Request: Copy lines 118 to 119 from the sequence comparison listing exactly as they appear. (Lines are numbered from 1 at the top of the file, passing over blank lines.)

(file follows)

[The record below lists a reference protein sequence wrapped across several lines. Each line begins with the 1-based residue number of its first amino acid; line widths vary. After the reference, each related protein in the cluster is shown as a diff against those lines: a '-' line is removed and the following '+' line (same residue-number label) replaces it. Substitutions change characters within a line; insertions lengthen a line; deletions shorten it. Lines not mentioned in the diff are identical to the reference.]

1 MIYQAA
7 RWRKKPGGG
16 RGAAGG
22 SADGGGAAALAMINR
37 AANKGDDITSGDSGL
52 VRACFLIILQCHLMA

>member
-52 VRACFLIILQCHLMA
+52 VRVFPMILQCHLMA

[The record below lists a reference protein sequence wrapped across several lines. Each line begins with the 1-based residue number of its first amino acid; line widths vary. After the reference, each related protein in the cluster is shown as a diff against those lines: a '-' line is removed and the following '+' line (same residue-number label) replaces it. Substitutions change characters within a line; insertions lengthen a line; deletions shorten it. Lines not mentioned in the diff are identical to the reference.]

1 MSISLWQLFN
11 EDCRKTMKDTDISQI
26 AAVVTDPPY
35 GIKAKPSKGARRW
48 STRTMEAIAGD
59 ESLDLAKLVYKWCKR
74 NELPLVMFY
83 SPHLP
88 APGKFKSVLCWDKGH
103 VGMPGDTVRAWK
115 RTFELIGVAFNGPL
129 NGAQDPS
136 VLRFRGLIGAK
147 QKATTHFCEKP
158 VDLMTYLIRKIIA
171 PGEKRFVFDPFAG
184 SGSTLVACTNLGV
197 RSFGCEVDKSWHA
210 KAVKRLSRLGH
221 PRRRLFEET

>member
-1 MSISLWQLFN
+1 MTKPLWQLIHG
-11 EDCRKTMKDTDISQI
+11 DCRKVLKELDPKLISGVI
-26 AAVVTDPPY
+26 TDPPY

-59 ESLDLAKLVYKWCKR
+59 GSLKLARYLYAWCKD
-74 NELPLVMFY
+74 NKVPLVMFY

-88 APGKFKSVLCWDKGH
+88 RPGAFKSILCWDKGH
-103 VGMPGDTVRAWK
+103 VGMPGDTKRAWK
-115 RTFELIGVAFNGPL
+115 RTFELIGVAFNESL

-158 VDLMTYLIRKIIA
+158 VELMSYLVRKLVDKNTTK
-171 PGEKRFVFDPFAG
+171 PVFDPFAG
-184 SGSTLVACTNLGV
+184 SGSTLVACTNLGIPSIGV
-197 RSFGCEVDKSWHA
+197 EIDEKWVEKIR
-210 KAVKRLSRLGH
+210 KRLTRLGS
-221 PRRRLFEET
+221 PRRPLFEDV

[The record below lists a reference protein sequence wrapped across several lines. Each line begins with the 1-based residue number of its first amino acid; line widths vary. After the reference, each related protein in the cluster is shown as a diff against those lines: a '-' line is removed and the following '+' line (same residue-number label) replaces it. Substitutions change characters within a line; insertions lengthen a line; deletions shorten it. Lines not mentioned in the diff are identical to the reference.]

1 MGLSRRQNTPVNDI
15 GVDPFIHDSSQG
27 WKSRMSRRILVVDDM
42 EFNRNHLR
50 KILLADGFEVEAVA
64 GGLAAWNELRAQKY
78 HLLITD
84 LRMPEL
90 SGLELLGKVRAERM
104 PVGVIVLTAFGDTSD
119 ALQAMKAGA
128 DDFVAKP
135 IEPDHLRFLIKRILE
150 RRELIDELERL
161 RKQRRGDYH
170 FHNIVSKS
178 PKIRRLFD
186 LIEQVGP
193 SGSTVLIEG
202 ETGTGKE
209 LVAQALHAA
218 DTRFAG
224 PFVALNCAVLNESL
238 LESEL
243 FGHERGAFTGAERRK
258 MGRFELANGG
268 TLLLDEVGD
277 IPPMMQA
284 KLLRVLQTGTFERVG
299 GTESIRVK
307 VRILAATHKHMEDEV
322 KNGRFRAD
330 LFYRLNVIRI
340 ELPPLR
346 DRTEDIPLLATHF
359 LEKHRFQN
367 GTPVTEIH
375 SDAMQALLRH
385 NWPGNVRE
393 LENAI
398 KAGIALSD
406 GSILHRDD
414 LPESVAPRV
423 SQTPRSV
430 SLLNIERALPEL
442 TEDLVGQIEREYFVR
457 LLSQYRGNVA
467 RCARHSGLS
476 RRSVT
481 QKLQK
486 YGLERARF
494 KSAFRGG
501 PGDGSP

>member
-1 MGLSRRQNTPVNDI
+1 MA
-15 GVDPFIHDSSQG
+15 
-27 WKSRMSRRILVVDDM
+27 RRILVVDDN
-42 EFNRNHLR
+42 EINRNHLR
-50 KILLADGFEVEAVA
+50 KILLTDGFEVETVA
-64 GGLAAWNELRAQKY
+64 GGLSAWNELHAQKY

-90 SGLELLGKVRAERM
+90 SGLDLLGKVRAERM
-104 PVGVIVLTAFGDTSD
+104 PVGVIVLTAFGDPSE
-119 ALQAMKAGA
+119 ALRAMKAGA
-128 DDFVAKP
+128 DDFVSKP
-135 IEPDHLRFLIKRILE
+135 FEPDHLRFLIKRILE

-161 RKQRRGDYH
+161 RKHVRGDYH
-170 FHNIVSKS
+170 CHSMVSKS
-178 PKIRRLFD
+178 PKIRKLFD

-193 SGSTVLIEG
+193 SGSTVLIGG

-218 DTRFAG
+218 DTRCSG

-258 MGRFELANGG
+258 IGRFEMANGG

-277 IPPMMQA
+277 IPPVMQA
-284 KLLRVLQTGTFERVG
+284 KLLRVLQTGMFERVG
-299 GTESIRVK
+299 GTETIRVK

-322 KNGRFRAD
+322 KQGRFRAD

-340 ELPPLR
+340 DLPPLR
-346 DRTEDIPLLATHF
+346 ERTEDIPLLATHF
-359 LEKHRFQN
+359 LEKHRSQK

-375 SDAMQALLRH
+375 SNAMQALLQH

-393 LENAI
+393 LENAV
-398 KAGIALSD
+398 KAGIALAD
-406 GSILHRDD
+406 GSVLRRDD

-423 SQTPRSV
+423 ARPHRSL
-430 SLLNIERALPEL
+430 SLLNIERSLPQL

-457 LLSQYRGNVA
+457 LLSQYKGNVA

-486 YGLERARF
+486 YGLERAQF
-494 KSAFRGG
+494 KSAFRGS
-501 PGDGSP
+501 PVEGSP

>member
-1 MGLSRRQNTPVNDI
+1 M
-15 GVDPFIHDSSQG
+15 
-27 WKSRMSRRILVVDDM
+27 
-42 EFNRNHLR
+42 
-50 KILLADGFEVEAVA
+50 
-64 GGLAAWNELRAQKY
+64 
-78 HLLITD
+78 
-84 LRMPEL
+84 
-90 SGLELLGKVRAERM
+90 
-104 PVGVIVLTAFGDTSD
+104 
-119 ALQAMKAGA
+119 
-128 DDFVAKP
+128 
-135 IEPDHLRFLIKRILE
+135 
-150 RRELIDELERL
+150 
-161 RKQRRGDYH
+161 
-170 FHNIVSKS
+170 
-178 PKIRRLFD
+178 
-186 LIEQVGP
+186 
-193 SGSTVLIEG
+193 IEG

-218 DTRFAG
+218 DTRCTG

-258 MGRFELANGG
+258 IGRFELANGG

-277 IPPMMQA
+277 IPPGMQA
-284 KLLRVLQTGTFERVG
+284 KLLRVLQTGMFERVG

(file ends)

-15 GVDPFIHDSSQG
+15 